She also gave a brief speech about protecting Black men and women in the country, pointing out the racial discrimination they often feel. In response to the show, Cameron defended his actions on the Taylor case (via Fox News) and criticized Megan for her statements about him. Cameron noted that he himself is Black, and he took issue with how Megan presented the case.

Bruce Springsteen

For almost three decades, the Berlin Wall stood for many as a symbol of oppression, crisis, and the potential for nuclear war. As a result of the Allied occupation of Germany following the end of the Second World War, and the subsequent Cold War between the United States and Soviet Union that followed, Berlin stood as a divided city from 1945 until 1990. The wall finally came down in 1989, as a result of historic ineptitude, and less than a year later, Berlin was finally reunited for the first time since the end of the Second World War.

While it probably did not play much of a role in the wall's ultimate destruction, just a year prior to its fall, all-American rocker Bruce Springsteen had played a show to hundreds of thousands of fans in East Berlin. Due to the incredible political and military danger, East Berlin wasn't exactly the most happening of spots for rock and roll concerts, making Springsteen's appearance historic in and of itself.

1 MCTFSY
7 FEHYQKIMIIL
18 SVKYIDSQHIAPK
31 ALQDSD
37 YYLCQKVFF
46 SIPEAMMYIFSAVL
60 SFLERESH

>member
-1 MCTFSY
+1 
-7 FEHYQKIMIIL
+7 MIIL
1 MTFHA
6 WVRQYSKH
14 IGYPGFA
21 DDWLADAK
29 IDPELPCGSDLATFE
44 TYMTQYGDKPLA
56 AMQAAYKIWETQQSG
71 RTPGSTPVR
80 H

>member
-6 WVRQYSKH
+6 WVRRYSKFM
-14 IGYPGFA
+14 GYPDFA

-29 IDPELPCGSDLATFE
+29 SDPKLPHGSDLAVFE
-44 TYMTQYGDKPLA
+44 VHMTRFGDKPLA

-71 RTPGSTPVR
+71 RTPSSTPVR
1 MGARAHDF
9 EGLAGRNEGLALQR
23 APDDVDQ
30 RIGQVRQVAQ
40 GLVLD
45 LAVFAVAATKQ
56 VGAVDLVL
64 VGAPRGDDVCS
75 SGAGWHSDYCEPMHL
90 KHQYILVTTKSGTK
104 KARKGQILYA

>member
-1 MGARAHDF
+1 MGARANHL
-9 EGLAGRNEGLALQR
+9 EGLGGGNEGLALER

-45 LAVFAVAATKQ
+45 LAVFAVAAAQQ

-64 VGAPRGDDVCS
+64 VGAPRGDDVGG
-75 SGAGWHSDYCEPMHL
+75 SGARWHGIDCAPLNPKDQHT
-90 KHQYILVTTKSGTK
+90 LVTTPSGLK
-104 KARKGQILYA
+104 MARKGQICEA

Before starting the show, Springsteen made a very poignant comment referencing the wall, saying he was hopeful that eventually it would not be there. Springsteen read the statement in German, and the massive audience erupted in applause. The concert was also being shown on German state TV, meaning countless more Germans saw it in their homes at the same time. Springsteen then launched into the Bob Dylan song "Chimes of Freedom," and his message washed over millions of Germans, soon to become a reality.